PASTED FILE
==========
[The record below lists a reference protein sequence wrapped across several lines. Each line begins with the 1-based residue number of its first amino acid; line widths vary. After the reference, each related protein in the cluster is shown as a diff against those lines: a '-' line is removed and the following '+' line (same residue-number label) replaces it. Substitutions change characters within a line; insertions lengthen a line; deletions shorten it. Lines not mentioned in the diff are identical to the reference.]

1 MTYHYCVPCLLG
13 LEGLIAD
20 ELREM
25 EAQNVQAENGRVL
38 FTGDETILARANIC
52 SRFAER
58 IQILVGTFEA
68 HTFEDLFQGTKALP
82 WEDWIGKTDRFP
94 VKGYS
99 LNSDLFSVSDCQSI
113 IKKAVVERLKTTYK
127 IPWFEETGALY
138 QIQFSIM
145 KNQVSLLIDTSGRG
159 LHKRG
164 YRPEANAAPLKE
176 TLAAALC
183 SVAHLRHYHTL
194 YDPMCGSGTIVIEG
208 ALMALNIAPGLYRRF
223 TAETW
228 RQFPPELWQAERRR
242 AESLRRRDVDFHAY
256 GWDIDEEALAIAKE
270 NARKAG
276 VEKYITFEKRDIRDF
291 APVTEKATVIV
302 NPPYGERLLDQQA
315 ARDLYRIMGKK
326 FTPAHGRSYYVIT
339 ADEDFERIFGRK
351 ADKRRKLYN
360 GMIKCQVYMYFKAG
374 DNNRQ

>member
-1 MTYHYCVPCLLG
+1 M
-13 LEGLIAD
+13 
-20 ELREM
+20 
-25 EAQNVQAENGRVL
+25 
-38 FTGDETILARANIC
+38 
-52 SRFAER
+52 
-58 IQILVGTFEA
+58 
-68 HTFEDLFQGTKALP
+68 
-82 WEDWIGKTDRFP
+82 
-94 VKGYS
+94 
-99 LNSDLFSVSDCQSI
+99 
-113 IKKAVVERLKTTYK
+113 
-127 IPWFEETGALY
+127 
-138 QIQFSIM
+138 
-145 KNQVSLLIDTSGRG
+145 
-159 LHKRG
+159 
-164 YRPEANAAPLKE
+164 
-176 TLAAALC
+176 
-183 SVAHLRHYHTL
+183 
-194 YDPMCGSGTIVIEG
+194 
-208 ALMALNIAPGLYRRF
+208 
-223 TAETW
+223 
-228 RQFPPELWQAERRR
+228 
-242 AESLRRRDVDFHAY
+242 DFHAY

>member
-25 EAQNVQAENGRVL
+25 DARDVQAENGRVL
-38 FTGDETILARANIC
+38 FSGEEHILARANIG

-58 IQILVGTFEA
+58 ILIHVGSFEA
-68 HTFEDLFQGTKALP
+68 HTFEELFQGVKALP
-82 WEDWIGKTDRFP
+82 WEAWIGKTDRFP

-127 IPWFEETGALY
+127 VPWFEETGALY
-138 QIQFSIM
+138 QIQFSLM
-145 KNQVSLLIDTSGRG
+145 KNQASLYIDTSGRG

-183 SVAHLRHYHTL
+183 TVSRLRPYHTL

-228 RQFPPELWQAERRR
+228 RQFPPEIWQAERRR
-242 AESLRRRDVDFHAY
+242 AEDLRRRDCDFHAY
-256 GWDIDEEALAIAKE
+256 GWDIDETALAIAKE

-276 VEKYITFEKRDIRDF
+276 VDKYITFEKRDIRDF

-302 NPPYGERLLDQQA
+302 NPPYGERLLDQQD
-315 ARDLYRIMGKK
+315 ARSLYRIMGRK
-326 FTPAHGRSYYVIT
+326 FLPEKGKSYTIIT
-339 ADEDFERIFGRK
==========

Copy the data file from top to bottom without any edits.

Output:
[The record below lists a reference protein sequence wrapped across several lines. Each line begins with the 1-based residue number of its first amino acid; line widths vary. After the reference, each related protein in the cluster is shown as a diff against those lines: a '-' line is removed and the following '+' line (same residue-number label) replaces it. Substitutions change characters within a line; insertions lengthen a line; deletions shorten it. Lines not mentioned in the diff are identical to the reference.]

1 MTYHYCVPCLLG
13 LEGLIAD
20 ELREM
25 EAQNVQAENGRVL
38 FTGDETILARANIC
52 SRFAER
58 IQILVGTFEA
68 HTFEDLFQGTKALP
82 WEDWIGKTDRFP
94 VKGYS
99 LNSDLFSVSDCQSI
113 IKKAVVERLKTTYK
127 IPWFEETGALY
138 QIQFSIM
145 KNQVSLLIDTSGRG
159 LHKRG
164 YRPEANAAPLKE
176 TLAAALC
183 SVAHLRHYHTL
194 YDPMCGSGTIVIEG
208 ALMALNIAPGLYRRF
223 TAETW
228 RQFPPELWQAERRR
242 AESLRRRDVDFHAY
256 GWDIDEEALAIAKE
270 NARKAG
276 VEKYITFEKRDIRDF
291 APVTEKATVIV
302 NPPYGERLLDQQA
315 ARDLYRIMGKK
326 FTPAHGRSYYVIT
339 ADEDFERIFGRK
351 ADKRRKLYN
360 GMIKCQVYMYFKAG
374 DNNRQ

>member
-1 MTYHYCVPCLLG
+1 M
-13 LEGLIAD
+13 
-20 ELREM
+20 
-25 EAQNVQAENGRVL
+25 
-38 FTGDETILARANIC
+38 
-52 SRFAER
+52 
-58 IQILVGTFEA
+58 
-68 HTFEDLFQGTKALP
+68 
-82 WEDWIGKTDRFP
+82 
-94 VKGYS
+94 
-99 LNSDLFSVSDCQSI
+99 
-113 IKKAVVERLKTTYK
+113 
-127 IPWFEETGALY
+127 
-138 QIQFSIM
+138 
-145 KNQVSLLIDTSGRG
+145 
-159 LHKRG
+159 
-164 YRPEANAAPLKE
+164 
-176 TLAAALC
+176 
-183 SVAHLRHYHTL
+183 
-194 YDPMCGSGTIVIEG
+194 
-208 ALMALNIAPGLYRRF
+208 
-223 TAETW
+223 
-228 RQFPPELWQAERRR
+228 
-242 AESLRRRDVDFHAY
+242 DFHAY

>member
-25 EAQNVQAENGRVL
+25 DARDVQAENGRVL
-38 FTGDETILARANIC
+38 FSGEEHILARANIG

-58 IQILVGTFEA
+58 ILIHVGSFEA
-68 HTFEDLFQGTKALP
+68 HTFEELFQGVKALP
-82 WEDWIGKTDRFP
+82 WEAWIGKTDRFP

-127 IPWFEETGALY
+127 VPWFEETGALY
-138 QIQFSIM
+138 QIQFSLM
-145 KNQVSLLIDTSGRG
+145 KNQASLYIDTSGRG

-183 SVAHLRHYHTL
+183 TVSRLRPYHTL

-228 RQFPPELWQAERRR
+228 RQFPPEIWQAERRR
-242 AESLRRRDVDFHAY
+242 AEDLRRRDCDFHAY
-256 GWDIDEEALAIAKE
+256 GWDIDETALAIAKE

-276 VEKYITFEKRDIRDF
+276 VDKYITFEKRDIRDF

-302 NPPYGERLLDQQA
+302 NPPYGERLLDQQD
-315 ARDLYRIMGKK
+315 ARSLYRIMGRK
-326 FTPAHGRSYYVIT
+326 FLPEKGKSYTIIT
-339 ADEDFERIFGRK